On a night out last month, I was on my way to a R. Buckminster Fuller documentary at the Detroit Institute of Arts when my friend asked me, "why do we need libraries and librarians when everything is online?" I hardly had a moment to answer because the documentary was about to start, but I did rattle something off about the slow process of digitization and the need to organize the world's information.
Then something magical happened. During the beginning of the documentary, the narrator went into great detail about his visit to the Dymaxion Chronofile. "The Dymaxion Chronofile is Buckminster Fuller's attempt to document his life as completely as possible. He created a very large scrapbook in which he documented his life every 15 minutes from 1920 to 1983. The total collection is estimated to be 270 feet (80 m) worth of paper. This is said to be the most documented human life in history." And the very reason that we still have this wonderful piece of recorded human history is because of the Stanford University Libraries Archives.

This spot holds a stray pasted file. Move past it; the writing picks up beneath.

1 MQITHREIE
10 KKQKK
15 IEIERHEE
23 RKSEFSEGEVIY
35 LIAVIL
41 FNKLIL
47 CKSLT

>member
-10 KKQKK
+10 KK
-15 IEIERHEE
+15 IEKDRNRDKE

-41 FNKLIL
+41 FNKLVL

Some of the material in the Dymaxion Chronofile has been digitized, but the vastness of this collection means that, in all likelihood, it may never all be digitized. It was an obvious answer (to me) about the continuing need for libraries and librarians in the digital age. If we do not preserve our historical materials, we may have a pre- and post-Internet research and scholarship age.
After the documentary and this interaction with my friend, I came across an article on InsideHigherEd about the joy of archival research. As one writer put it, "it is defined by rules, habits, worries (especially with fragile documents), and a kind of ambient awkwardness. The historian learns to frame questions that the archive knows how to answer – while remaining open to the secrets and surprises to be found in the boxes of paper that haven’t been delivered to her desk yet."
It sounds lovely. Now, what research question can I ask that the archives will answer? TBD.